On 05/18/2015 08:26 AM, Martin Kosek wrote:
Adding freeipa-users list back, to keep others in the loop.
On 05/18/2015 12:32 PM, Brian Topping wrote:
Thanks for taking the time to write that, Martin. It's good to have a reference
to build from.
Result of "ida-client-install" outside the firewall with port 636 accessible:
Ah, I mostly just use 636 as a convenience port to show the supported cryptos,
389 is really the port we should be using by default.
Of course, 389 port + STARTTLS environment turned on, to make sure passwords do
not go in clean over the wire.
Please make sure the following ports are opened in the firewall settings:
TCP: 80, 88, 389
UDP: 88 (at least one of TCP/UDP ports 88 has to be open)
Also note that following ports are necessary for ipa-client working properly
UDP: 464, 123 (if NTP enabled)
No mention of 636, confirmed by tcpdump that it's not trying. Also no option on
command line to specify 636.
Opening up 389 means that some misconfigured client could expose passwords.
It's possible to remove null ciphers, but then there's really no reason not to
Seems like ipa-client-install should try 636 by default, then fall back to 389
in it's various forms, no?
I think the general direction here was the opposite. To work on the port 389 as
the common denominator, offering both password-less traffic and encrypted
traffic. I am not sure if there were other reasons too, I would let Rob or
Ludwig reply here if they know.
On May 18, 2015, at 4:10 PM, Martin Kosek <mko...@redhat.com> wrote:
On 05/15/2015 01:33 PM, Brian Topping wrote:
In the (apparently) first message to the list in 2014,
addressed questions about securing IPA and I don't see much other talk about it. Now
that 4.x is prevalent, I wanted to bring it up again.
This is the default by design. However, note that in FreeIPA 4.0+ you can
change that default (permission-mod) and let users or some of the user
attributes be only shown for authenticated users.
So, from my POV, this is not a flaw.
I'd like my installation to be allow hardened machines (i.e. in the cloud with encrypted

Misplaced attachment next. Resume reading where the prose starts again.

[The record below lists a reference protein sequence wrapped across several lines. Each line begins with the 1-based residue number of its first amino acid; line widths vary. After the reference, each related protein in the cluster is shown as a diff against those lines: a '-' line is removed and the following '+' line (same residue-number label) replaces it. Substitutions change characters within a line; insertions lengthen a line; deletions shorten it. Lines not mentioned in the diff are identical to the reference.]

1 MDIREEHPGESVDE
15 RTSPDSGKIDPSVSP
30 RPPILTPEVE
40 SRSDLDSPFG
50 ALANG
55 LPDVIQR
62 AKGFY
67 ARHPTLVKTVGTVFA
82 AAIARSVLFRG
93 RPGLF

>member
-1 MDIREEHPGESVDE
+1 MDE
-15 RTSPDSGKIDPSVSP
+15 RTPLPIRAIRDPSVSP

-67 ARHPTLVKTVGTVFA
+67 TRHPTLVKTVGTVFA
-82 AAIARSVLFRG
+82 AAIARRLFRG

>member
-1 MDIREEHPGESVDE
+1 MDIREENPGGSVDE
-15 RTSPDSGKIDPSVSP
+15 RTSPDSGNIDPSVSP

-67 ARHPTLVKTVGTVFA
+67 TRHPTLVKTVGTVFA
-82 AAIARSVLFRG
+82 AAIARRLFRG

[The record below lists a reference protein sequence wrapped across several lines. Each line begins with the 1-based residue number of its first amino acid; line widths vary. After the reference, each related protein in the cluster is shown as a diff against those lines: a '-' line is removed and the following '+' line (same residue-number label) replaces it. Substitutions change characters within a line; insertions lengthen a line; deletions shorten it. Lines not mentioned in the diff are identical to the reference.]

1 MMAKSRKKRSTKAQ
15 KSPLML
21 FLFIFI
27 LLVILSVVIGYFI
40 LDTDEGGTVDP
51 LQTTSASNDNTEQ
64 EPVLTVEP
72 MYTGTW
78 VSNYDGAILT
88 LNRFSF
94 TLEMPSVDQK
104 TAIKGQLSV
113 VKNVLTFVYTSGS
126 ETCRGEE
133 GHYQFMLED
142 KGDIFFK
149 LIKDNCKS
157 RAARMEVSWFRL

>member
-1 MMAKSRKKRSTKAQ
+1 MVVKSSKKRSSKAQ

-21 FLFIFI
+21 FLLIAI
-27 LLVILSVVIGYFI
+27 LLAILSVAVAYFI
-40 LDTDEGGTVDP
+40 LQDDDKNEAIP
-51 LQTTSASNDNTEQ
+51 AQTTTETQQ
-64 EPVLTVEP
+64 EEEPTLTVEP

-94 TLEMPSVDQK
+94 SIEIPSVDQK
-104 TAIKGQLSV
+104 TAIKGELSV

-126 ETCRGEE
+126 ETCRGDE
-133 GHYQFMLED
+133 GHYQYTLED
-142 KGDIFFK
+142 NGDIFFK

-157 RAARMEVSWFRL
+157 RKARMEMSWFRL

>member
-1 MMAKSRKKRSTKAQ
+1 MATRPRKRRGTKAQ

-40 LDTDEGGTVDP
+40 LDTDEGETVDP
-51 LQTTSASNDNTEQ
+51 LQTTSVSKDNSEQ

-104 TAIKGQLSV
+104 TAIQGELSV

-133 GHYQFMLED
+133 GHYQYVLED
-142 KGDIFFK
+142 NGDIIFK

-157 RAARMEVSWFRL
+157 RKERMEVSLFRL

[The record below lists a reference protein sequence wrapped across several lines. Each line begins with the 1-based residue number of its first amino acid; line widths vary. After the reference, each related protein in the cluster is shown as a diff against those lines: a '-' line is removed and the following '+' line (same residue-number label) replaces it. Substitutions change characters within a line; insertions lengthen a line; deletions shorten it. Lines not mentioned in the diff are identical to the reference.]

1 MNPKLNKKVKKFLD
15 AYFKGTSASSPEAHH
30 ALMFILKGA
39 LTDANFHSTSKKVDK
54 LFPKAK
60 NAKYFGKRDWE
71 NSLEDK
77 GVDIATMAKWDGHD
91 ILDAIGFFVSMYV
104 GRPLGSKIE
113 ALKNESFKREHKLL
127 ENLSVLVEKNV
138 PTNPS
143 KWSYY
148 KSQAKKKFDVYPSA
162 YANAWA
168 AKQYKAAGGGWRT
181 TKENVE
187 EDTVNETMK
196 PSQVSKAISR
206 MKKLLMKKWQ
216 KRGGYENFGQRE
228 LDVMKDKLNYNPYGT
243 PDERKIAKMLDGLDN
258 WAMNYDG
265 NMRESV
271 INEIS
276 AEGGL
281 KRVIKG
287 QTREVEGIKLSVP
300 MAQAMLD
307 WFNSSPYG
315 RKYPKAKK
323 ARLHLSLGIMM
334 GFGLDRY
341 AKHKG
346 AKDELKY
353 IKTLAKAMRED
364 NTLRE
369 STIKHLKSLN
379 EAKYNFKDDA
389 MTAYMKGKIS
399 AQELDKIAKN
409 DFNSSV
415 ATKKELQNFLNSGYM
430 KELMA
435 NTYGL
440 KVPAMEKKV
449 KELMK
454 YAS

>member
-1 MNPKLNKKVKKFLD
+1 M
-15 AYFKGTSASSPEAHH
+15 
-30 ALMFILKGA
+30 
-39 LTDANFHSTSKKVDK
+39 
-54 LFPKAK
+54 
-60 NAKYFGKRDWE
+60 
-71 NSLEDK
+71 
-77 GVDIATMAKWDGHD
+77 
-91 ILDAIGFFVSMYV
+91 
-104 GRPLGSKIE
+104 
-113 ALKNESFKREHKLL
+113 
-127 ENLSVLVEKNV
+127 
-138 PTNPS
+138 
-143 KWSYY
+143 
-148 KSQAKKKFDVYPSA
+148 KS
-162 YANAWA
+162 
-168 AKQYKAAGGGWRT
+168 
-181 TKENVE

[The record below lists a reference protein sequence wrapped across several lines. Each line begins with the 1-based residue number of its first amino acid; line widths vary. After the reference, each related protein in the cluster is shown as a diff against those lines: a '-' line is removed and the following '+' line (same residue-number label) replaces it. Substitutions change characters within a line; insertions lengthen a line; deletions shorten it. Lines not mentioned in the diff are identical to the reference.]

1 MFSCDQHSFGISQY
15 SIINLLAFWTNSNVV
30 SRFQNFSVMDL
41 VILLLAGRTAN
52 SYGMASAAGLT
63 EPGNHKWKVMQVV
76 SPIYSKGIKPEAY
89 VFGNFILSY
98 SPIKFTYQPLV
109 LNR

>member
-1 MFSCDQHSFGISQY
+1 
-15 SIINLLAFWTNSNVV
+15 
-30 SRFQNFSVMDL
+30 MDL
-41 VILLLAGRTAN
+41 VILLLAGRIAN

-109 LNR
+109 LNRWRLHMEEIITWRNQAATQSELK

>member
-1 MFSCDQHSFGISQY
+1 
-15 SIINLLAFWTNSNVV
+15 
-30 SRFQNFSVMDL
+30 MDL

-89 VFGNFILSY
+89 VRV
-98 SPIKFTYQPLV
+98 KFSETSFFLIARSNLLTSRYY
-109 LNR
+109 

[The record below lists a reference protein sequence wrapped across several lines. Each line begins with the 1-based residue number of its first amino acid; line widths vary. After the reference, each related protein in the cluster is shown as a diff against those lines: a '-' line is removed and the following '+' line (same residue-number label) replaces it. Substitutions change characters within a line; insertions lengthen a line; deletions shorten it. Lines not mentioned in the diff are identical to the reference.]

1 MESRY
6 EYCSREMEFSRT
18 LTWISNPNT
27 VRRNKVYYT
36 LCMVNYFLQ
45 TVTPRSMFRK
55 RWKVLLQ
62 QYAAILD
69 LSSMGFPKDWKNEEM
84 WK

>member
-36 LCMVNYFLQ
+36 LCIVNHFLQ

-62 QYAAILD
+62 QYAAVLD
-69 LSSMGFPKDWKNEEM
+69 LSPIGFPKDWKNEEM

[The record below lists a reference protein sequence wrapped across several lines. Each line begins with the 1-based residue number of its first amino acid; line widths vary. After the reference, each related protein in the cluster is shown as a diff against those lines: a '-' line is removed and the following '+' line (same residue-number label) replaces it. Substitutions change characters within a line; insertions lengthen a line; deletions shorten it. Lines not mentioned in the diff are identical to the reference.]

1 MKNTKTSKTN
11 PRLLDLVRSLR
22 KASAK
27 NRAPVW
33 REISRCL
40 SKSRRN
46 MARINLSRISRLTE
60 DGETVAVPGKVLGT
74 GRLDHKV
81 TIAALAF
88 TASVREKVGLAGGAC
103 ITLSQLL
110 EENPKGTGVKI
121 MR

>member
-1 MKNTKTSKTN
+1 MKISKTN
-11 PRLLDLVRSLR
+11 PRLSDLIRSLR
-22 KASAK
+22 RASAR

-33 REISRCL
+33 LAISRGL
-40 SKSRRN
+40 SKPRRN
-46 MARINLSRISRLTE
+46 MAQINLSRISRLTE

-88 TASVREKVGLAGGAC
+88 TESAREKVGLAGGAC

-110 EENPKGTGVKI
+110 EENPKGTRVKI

filesystems) to be a part of the domain. I believe this means that I need to expose
Kerberos and LDAP to the world, since the machines could live anywhere. I don't believe I
need to worry about KRB5, but I am concerned about 389-DS since it seems somewhat difficult
to force TLS (https://blog.routedlogic.net/?p=119
<https://blog.routedlogic.net/?p=119>) and maybe that's a bad idea under IPA for
reasons I thought I'd ask here about. Last year's thread also referenced
and I thought I would check to see if that's still necessary under 4.x.
389-DS and TLS should be also fixed, since FreeIPA 4.1 (RHEL/CentOS 7.1):
This is an nmap test against the FreeIPA public demo (4.1.x):
$ nmap --script ssl-enum-ciphers -p 636 ipa.demo1.freeipa.org
Starting Nmap 6.47 ( http://nmap.org ) at 2015-05-18 11:08 CEST
Nmap scan report for ipa.demo1.freeipa.org (22.214.171.124)
Host is up (0.19s latency).
PORT STATE SERVICE
636/tcp open ldapssl
| TLS_RSA_WITH_3DES_EDE_CBC_SHA - strong
| TLS_RSA_WITH_AES_128_CBC_SHA - strong
| TLS_RSA_WITH_AES_128_CBC_SHA256 - strong
| TLS_RSA_WITH_AES_128_GCM_SHA256 - strong
| TLS_RSA_WITH_AES_256_CBC_SHA - strong
| TLS_RSA_WITH_AES_256_CBC_SHA256 - strong
| TLS_RSA_WITH_RC4_128_MD5 - strong
| TLS_RSA_WITH_RC4_128_SHA - strong
|_ least strength: strong
Nmap done: 1 IP address (1 host up) scanned in 6.19 seconds
Setting up the firewall to allow cloud networks in is always an option, but if
I can get a secure IPA setup going, it would also allow road warriors to kinit
and use their credentials for configured intranet sites without having to turn
on the VPN (which can really slow things down from remote parts of the globe).
BTW, if you are concerned about exposed Kerberos traffic, FreeIPA 4.2 plans to
offer Kerberos-over-HTTP functionality by default:
Even now, it can be manually configured. This is what GNOME used:
So, if I am reading my notes correctly, there should be no blockers in using
FreeIPA in your environment. If yes, please let me know.
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